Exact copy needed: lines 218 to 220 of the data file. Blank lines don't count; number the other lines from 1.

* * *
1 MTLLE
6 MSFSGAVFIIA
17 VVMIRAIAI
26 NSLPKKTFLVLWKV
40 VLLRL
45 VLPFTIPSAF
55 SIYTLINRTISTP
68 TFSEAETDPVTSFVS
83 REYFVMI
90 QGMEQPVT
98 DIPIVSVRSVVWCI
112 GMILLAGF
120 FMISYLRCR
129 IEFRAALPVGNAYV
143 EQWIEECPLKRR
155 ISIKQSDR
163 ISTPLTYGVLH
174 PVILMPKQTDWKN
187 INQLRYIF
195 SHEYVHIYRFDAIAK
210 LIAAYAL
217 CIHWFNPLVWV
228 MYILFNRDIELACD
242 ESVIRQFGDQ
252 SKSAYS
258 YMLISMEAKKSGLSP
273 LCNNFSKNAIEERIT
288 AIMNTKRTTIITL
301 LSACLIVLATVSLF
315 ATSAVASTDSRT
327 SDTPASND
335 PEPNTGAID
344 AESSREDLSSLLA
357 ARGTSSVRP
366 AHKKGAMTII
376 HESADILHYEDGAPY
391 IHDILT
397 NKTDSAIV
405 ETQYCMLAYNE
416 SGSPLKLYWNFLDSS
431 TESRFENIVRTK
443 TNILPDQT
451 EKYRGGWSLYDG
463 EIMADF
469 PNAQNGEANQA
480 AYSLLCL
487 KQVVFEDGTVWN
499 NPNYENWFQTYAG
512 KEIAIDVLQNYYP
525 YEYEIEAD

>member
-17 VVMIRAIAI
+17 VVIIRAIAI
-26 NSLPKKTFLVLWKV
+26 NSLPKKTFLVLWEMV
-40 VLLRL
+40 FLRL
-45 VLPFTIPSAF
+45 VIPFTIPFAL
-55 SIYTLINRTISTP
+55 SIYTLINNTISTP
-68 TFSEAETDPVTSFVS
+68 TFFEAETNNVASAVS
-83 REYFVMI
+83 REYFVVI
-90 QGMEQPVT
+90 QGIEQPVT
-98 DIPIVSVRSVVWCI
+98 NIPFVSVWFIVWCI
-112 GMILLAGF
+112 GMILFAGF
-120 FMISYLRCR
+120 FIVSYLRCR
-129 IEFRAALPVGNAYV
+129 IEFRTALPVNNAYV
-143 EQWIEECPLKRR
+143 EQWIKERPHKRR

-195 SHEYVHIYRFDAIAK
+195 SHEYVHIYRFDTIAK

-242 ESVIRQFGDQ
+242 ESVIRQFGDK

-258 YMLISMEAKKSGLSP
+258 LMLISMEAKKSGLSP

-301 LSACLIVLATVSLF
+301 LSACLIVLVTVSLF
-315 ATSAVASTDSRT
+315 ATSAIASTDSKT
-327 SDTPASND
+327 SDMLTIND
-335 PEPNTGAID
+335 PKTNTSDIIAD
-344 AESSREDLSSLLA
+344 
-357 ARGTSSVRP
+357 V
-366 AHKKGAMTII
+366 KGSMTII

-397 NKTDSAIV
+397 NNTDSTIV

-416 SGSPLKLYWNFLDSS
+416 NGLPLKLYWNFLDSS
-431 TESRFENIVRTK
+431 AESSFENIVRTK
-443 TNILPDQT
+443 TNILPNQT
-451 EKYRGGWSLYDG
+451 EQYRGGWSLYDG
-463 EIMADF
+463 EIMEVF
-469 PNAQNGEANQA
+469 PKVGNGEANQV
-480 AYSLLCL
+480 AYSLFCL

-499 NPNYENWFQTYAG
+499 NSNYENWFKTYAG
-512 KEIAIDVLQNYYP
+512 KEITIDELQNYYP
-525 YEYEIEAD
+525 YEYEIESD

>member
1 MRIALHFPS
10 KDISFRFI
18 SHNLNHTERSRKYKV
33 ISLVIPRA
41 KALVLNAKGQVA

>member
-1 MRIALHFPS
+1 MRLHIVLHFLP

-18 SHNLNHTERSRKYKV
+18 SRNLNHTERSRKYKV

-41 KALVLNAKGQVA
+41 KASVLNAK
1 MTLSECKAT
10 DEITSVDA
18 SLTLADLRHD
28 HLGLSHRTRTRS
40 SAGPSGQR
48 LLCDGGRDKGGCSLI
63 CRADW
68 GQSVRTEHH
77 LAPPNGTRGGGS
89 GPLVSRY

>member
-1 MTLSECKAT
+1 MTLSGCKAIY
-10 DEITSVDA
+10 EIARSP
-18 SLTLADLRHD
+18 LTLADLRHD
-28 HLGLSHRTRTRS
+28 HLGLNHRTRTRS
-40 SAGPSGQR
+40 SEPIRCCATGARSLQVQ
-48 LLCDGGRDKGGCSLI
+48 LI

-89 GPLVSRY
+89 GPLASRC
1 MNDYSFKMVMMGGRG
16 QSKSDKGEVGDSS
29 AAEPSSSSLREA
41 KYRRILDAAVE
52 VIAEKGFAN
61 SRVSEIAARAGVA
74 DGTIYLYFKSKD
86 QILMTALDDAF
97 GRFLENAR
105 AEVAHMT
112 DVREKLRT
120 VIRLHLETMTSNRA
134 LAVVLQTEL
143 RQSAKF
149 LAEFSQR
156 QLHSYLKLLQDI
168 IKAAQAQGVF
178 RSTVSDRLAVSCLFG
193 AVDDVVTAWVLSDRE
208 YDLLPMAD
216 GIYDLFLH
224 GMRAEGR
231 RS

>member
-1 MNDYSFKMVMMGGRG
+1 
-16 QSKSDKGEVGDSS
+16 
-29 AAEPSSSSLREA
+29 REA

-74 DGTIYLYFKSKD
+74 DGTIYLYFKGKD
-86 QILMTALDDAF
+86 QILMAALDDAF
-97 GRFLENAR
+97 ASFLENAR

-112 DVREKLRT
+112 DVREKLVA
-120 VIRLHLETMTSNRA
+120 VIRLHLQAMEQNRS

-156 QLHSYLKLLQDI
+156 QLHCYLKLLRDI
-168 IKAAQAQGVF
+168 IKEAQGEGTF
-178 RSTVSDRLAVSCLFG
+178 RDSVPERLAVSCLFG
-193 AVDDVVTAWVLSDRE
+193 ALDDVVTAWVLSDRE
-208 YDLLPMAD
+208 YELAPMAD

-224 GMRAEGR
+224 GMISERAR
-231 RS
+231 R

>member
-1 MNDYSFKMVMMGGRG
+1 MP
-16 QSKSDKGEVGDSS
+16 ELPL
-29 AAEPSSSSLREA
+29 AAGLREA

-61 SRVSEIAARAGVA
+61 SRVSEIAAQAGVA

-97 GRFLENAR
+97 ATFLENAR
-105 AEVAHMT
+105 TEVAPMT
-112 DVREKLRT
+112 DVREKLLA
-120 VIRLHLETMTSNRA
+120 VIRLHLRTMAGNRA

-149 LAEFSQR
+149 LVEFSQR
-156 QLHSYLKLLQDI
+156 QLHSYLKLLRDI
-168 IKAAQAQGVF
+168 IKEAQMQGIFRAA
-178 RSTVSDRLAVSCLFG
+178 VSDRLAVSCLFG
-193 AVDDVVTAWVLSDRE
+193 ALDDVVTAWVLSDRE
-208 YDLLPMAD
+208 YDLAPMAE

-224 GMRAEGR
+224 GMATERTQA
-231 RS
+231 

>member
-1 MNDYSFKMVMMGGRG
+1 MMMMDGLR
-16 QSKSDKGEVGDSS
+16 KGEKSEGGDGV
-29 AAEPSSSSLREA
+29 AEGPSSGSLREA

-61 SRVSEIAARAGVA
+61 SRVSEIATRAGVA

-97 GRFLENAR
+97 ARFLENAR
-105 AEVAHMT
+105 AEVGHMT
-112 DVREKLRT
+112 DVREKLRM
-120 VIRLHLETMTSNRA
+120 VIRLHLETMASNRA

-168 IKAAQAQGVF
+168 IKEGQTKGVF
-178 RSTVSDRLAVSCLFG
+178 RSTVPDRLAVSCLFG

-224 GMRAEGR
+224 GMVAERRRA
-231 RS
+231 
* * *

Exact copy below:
+29 AAGLREA

-61 SRVSEIAARAGVA
+61 SRVSEIAAQAGVA